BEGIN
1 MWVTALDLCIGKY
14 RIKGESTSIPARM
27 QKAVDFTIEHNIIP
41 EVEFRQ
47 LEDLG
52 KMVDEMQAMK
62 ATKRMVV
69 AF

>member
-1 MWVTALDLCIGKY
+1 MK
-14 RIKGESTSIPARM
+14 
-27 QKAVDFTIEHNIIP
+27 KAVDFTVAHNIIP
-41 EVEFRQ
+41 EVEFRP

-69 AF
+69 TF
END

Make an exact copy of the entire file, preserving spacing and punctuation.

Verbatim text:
1 MWVTALDLCIGKY
14 RIKGESTSIPARM
27 QKAVDFTIEHNIIP
41 EVEFRQ
47 LEDLG
52 KMVDEMQAMK
62 ATKRMVV
69 AF

>member
-1 MWVTALDLCIGKY
+1 MK
-14 RIKGESTSIPARM
+14 
-27 QKAVDFTIEHNIIP
+27 KAVDFTVAHNIIP
-41 EVEFRQ
+41 EVEFRP

-69 AF
+69 TF